Disaster aid provisions undecided

ONE of the biggest disappointments from extending the 2008 farm bill was that Congress failed to deal with disaster assistance, which was included in the 2012 farm bill proposals and was sought by the agriculture industry.

Livestock producers especially were caught in the crosshairs after a devastating 2012, and row-crop producers went without the added assurance of crop insurance.

In the weeks ahead, there is some hope that those provisions could find their way into other bills, potentially one to help those who suffered harm from Hurricane Sandy.

Max Baucus (D., Mont.) told Montana's Billings Gazette that he would begin the year by working on a separate bill to address the livestock disaster programs that were left out of the farm bill extension.

In 2012, the U.S. Department of Agriculture designated 2,245 counties in 39 states, or 71% of the U.S., as disaster areas due to drought.

Collin Woodall, vice president of government affairs at the National Cattlemen's Beef Assn., added that more than 70% of cattle country remains in drought conditions.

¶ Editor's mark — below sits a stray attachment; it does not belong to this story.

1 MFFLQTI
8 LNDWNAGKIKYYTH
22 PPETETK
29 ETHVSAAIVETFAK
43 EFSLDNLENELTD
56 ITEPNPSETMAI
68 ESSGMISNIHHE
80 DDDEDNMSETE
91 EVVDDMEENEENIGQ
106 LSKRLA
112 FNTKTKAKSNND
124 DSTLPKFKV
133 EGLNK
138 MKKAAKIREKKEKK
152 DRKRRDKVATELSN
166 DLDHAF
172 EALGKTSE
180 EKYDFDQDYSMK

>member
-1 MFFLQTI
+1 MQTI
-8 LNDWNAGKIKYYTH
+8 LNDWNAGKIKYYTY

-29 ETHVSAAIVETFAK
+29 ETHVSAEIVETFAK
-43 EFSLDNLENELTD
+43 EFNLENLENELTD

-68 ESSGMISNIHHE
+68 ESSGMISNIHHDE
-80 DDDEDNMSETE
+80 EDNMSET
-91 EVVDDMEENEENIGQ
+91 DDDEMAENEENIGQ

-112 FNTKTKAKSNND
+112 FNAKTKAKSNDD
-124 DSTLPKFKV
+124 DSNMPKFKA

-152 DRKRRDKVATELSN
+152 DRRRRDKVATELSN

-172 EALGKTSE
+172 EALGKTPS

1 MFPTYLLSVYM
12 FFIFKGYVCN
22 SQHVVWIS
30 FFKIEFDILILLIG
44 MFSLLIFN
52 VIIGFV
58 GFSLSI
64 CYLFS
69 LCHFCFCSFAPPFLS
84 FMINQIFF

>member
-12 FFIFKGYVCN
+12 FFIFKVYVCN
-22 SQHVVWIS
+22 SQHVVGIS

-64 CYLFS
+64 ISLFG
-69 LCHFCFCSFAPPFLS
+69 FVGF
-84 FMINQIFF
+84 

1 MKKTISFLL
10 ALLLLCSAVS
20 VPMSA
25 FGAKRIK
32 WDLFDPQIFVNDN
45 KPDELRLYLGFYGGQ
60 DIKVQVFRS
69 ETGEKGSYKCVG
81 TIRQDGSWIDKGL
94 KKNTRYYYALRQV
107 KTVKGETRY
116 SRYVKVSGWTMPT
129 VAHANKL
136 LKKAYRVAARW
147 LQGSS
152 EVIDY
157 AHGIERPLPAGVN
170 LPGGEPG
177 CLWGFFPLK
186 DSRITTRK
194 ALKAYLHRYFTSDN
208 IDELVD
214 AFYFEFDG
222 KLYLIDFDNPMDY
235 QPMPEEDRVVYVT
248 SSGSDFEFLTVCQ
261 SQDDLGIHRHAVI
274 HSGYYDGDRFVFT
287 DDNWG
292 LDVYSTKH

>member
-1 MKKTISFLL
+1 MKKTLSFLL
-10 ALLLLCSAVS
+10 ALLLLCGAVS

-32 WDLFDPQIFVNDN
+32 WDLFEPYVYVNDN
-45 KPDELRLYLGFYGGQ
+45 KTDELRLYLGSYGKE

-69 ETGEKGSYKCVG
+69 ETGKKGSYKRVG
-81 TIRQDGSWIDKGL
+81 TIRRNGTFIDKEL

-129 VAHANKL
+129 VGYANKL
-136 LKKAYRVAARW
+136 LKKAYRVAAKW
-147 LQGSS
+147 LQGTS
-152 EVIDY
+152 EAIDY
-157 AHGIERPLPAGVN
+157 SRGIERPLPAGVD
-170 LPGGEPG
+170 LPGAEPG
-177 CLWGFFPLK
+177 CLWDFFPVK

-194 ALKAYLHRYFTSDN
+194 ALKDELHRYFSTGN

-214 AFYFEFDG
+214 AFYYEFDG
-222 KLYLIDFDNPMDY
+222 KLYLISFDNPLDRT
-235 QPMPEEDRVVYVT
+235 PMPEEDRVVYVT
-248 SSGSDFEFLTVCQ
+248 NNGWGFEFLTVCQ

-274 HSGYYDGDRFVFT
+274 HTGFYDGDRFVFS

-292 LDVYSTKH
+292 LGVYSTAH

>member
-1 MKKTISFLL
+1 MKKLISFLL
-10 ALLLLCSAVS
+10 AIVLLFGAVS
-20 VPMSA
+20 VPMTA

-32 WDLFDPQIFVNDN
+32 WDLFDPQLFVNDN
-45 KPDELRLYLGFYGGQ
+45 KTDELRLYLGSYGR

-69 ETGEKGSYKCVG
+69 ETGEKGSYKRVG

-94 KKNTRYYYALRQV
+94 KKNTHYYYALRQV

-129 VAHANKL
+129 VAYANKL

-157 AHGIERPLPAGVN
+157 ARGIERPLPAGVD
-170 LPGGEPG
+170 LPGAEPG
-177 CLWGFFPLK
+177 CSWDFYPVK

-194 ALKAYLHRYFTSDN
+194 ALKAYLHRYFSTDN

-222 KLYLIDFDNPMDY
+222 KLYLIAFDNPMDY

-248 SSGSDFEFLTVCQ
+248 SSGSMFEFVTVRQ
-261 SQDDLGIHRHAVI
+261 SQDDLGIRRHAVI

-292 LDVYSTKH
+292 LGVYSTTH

Troy Dumler, an agricultural economist at Kansas State University, noted that there is a chance that Congress will still address livestock disaster aid early this year.

Both farm bill proposals out of the Senate and the House Agriculture Committee included significant improvements to and expansion of disaster aid.

In addition, the House passed a stand-alone disaster aid bill last fall, although it was never taken up by the Senate because of a desire to try to pass a full five-year farm bill.

Dumler said payments could end up being retroactive for 2012, but the fate of disaster assistance is all tied to further discussions about budgetary issues and sequestrations.

Senate Agriculture Committee chair Debbie Stabenow (D., Mich.) criticized the farm bill extension that was included in the fiscal cliff deal because it didn't keep the previously debated commitment on disaster assistance.

Stabenow, along with House Agriculture Committee chair Frank Lucas (R., Okla.), proposed a tailored extension that would have ensured that livestock and fruit growers had the more robust disaster assistance in 2012 and 2013 that the Senate had approved earlier.

"I don't see agriculture being the priority it needs to be, either on disaster assistance (or) help for those who have been hit so hard by drought or by an early warmth and then a freeze in the orchards," Stabenow said on the Senate floor ahead of the fiscal cliff vote. "Where is the willingness to stand up and support farmers and ranchers across the country?"

The Senate passed its own bill during the 112th Congress to aid Hurricane Sandy victims, but again, agriculture was left out of that bill. Because a new Congress has been sworn in, any legislation will have to be reintroduced.

Volume:85 Issue:02

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